Topic 2 Developing a school policy  for a rights based school 

Michael Fullan has focused his work on educational change. His model pays particular attention on “the human participants taking part in the change process” (Ellsworth, 2001), therefore outlining specific  guidelines for resisting, coping, or leading change efforts (Fullan & Stiegelbauer’s, 1991). He believes that to begin the change process you must first have a moral purpose: acting with the intention of making a positive difference in the lives of the people it affects.

People, as Fullan argues, won’t share information unless they are committed to the project and that also includes that they believe there is a moral purpose. Every stakeholder in the educational change is considered as a change agent with  an enormous potential for true, meaningful change, simply in building coalition with other change agents, both within one’s own group and across all groups (Ellsworth, 2001; Fullan and Stiegerlbauer,1991).  The single common factor to every successful change initiative is that relationships improve.

Fullan (1982, 1991) proposed that there are three broad phases in the change process: initiation, implementation and institutionalization. These are examined below In the context of developing a right’s based school policy.




  • Teachers, students, parents, supporting staff are considered as the agents of change (AoC).
  • AoC need to familiarize themselves with Children’s rights and suggest actions and critically examine their current practices.
  • This process will be facilitated through workshops that will enable participants to interact, openly express their opinions and concerns.
  • AoCwill collectively develop a clear and concise action plan, setting goals, objectives and benchmarks.
  • External stakeholders need to participate in the change process.
  • AoC need to identify different stakeholders in local, regional and governmental levels along with the issues each stakeholder should consider before committing.
  • Communicating of the need for change, the complexity and the practicality of the program needs to be clear and concise.
  • A clear allocation of the coordination along with a division of tasks and responsibilities.
  • Capacity building is of paramount importance. Seminars, workshops should be organized.
  • Institutionalization of an innovation is a decision about its continuation which depends on whether or not the change gets embedded into the structure of the organization.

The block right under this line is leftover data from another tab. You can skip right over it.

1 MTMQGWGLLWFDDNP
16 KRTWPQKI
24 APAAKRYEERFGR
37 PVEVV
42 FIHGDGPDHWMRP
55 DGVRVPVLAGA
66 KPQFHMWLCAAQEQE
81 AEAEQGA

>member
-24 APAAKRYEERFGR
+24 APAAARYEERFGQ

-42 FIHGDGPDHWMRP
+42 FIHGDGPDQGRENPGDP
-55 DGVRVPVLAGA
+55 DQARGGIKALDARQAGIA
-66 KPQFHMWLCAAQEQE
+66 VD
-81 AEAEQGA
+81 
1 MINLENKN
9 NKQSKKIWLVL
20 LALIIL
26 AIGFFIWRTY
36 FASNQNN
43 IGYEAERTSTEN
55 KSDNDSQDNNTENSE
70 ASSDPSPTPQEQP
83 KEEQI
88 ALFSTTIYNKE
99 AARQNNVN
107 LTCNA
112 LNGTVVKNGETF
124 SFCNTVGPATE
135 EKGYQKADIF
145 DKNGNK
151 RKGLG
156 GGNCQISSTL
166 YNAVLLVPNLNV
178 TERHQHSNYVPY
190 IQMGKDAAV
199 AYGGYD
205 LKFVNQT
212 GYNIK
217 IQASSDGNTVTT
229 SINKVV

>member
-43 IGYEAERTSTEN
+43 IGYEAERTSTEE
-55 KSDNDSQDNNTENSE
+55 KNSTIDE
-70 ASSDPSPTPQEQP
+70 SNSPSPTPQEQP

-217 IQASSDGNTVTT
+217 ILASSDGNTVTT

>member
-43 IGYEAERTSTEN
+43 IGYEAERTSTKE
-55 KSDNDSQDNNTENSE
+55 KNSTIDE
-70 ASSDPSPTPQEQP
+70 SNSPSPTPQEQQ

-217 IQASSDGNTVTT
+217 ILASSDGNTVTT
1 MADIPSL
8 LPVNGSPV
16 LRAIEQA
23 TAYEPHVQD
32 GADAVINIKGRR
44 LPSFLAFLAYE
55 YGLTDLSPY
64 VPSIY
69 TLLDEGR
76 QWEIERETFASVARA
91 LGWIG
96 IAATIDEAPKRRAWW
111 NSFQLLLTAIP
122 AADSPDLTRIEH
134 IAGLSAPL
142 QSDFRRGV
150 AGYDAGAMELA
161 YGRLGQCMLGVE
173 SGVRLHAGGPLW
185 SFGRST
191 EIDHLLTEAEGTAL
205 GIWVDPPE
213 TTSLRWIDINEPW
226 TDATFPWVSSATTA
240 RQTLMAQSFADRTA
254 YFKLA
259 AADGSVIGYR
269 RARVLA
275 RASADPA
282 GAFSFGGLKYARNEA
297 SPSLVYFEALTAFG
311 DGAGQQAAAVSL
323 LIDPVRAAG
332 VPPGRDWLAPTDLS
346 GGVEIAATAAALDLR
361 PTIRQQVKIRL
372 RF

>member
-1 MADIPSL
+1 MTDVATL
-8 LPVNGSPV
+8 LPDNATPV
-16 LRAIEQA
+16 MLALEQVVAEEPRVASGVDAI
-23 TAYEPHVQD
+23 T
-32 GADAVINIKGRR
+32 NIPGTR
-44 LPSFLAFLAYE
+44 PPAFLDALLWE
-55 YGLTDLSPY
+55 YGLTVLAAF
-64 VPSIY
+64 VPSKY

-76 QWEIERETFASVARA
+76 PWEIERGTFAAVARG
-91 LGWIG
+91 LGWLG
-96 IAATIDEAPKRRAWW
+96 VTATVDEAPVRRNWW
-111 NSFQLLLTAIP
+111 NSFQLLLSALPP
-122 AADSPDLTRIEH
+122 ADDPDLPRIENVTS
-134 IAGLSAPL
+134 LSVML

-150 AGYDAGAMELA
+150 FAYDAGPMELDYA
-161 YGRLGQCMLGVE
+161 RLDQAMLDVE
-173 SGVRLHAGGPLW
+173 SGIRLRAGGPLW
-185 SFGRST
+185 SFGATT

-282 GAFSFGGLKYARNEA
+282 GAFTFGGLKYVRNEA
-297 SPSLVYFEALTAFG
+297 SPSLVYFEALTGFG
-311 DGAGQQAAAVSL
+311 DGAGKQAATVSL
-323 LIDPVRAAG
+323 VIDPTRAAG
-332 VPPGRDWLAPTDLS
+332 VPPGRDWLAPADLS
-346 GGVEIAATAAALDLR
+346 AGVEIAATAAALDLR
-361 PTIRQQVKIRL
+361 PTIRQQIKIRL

• A right’s based culture in schools should present evidence of sustainability, through the establishment of processes and practices. 
  • Continuation requires budget allocation that will be used for training, staffing, assumption of different roles.

Fullan (1999) pointed out that an innovation without a moral purpose is doomed to failure.

A Rights Based  School Policy (RBSP) provides an indisputable moral purpose which is in line with the very essence and purpose of education: to give the young the things they need in order to develop in an orderly, sequential way into members of society (Dewey, 1934). A right’s based approach is nested in the notion of  a community that caters for all its members without discrim

Nevertheless, the morality of a purpose should not be exhausted in the purpose itself; it should extend to making a positive difference in the lives of all the people it affects, including all those who are called to implement it.

As such it should be democratic, transparent and inclusive thus enabling all parties involved to actively participate in all the stages of its development, from the initiation to the implementation and the institutionalization.

All participants are therefore considered as stakeholders and their opinions should be equally taken into consideration. Students, teachers, parents, auxiliary personnel and other members of the community should be involved in this process.

Moreover, issues pertaining to the culture, ethics and the modus operandi of the school should not be neglected but actively acted upon.ination, and providing protection and assistance to those of its members that are the most vulnerable.